September 2018
Volume 18, Issue 10
Open Access
Vision Sciences Society Annual Meeting Abstract  |   September 2018
The Influence of Training with One or Two Faces on Dual-Target Face Search
Author Affiliations
  • Natalie Mestry
    Psychology, Bournemouth University, UK
  • Silke Vos
    Psychology, University of Southampton, UKExperimental Psychology, Ghent University, Belgium
  • Tamaryn Menneer
    Medical School, University of Exeter, UK
  • Nick Donnelly
    Psychology, University of Southampton, UK
Journal of Vision September 2018, Vol.18, 281. doi:
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      Natalie Mestry, Silke Vos, Tamaryn Menneer, Nick Donnelly; The Influence of Training with One or Two Faces on Dual-Target Face Search. Journal of Vision 2018;18(10):281. doi:

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      © ARVO (1962-2015); The Authors (2016-present)

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Mestry et al. (2017) reported a dual-target cost when searching for two unfamiliar faces relative to search for one. In dual-target search, participants prioritized one target such that search was better with one face than the other. In the current study, we test if prior training with single face targets or dual-target faces influences the efficiency of dual-target face search in a test phase. Participants completed a training phase with sequential blocks of single-target face search for each face or two blocks of dual-target search for both faces. Following training, participants performed dual-target search in a test phase, followed by two short blocks of single-target search (one for each target). The final two blocks allow insight into the short-term influence of dual-target search on subsequent single-target face search. Response times reduced over phases in all conditions. More importantly, with respect to the effect of training condition on dual-target search, while participants in the single-target training condition were faster overall during training than those receiving dual-target training, those trained with dual-target search responded faster in the test phase. With respect to the short-term influence of dual-target search on subsequent single-target search, the mean response times to faces in the test phase were used to determine preferred and non-preferred faces. By definition the preferred faces were responded to faster than the non-preferred faces in the dual-target test phase. However, and importantly, the same effect of face preference was also found in the two short blocks of single-target face search that followed the test phase. We conclude that (1) if dual-target face search is the task you will ultimately be required to perform, then it is better to be trained in dual-target than single-target search, and (2) the prioritization strategy adopted in dual-target face search has implications for subsequent single-target face search.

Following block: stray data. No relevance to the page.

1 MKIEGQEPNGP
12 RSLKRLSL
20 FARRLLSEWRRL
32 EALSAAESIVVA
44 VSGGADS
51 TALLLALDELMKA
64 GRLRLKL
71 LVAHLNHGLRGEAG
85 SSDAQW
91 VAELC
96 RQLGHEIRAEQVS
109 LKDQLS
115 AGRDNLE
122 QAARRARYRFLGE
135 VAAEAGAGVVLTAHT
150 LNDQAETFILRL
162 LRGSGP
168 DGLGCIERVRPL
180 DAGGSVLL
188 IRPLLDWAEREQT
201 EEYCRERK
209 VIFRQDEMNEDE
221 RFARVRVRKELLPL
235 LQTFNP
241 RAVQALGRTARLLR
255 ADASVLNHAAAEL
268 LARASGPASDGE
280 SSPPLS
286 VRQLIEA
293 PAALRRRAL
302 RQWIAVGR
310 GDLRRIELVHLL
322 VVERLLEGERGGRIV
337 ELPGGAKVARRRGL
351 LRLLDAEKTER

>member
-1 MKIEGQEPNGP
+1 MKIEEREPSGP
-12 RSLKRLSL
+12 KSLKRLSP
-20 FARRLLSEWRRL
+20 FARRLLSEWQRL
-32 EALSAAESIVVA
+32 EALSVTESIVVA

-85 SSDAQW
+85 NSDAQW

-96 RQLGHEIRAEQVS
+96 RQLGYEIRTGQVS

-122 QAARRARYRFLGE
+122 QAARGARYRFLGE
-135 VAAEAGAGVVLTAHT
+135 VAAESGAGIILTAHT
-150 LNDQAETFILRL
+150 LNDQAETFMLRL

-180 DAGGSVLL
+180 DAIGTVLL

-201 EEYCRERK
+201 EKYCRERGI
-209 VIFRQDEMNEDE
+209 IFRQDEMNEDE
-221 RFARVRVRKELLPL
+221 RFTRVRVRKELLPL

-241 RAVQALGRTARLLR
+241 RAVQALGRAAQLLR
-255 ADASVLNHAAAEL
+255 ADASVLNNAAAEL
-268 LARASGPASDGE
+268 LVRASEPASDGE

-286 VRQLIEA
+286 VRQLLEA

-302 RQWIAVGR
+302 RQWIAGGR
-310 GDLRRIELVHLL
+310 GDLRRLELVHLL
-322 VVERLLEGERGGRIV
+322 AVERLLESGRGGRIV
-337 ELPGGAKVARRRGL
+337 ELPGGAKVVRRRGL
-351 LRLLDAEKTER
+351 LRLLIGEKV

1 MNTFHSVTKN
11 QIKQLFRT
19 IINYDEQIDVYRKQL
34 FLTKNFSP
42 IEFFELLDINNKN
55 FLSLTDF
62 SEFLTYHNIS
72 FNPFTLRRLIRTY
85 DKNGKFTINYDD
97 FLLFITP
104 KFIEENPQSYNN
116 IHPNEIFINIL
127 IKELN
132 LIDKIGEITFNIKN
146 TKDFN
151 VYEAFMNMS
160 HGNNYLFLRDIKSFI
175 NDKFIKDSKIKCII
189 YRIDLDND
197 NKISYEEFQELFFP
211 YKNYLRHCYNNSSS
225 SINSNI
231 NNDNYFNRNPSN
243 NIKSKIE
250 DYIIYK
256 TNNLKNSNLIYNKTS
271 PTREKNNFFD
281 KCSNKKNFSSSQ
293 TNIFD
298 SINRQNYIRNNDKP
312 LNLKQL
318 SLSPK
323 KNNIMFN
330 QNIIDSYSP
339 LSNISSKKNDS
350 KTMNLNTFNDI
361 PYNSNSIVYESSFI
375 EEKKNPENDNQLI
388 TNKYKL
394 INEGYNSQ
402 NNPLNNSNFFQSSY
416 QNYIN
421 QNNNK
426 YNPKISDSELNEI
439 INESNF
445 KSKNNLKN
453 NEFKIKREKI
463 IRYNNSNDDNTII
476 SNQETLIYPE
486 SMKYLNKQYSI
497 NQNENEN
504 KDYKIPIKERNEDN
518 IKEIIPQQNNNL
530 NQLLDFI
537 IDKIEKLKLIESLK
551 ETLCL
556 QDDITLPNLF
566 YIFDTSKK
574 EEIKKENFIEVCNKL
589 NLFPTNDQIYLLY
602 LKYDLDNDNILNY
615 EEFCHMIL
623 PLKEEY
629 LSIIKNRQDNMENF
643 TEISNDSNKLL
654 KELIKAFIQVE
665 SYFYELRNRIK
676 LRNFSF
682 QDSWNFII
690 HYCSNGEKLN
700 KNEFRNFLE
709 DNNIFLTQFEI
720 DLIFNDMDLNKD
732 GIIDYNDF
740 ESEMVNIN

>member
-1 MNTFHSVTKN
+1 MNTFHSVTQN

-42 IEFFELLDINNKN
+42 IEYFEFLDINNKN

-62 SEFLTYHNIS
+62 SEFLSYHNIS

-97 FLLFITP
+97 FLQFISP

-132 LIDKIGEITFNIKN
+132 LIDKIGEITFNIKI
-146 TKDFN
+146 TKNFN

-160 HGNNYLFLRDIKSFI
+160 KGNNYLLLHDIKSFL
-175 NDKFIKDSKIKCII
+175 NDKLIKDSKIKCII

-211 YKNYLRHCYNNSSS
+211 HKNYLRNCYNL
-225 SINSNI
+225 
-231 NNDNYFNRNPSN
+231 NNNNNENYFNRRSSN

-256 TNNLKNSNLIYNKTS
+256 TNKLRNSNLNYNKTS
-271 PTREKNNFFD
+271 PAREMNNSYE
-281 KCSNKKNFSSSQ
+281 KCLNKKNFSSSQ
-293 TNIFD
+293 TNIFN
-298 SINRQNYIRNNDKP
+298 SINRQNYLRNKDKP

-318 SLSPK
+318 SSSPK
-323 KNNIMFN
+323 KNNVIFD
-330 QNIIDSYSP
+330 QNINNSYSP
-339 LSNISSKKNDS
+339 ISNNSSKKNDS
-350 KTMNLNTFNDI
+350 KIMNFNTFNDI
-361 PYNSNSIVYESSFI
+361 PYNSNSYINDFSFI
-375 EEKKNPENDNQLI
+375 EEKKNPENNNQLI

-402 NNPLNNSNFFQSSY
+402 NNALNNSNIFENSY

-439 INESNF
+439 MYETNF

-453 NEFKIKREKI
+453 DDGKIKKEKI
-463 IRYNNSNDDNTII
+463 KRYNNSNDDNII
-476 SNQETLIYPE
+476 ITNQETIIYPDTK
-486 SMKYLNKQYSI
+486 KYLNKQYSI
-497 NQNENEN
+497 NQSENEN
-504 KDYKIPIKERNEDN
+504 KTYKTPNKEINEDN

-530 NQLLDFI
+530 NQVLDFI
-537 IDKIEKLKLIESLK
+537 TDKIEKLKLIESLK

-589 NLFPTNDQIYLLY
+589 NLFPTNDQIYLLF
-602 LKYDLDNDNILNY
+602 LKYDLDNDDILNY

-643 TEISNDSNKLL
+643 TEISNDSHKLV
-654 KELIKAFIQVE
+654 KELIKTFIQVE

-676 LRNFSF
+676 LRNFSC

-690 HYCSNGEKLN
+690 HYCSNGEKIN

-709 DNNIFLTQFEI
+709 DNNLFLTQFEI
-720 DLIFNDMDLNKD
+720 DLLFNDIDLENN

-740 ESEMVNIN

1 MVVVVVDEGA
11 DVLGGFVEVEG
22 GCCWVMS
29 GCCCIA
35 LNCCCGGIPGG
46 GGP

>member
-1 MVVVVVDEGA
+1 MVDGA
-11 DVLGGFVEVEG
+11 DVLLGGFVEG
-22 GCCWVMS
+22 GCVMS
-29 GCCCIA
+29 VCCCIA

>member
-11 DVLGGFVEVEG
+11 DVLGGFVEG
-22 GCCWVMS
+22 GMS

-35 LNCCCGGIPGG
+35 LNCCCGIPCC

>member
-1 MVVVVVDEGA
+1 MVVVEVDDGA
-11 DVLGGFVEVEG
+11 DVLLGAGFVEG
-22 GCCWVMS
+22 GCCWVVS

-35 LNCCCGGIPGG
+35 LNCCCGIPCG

Meeting abstract presented at VSS 2018


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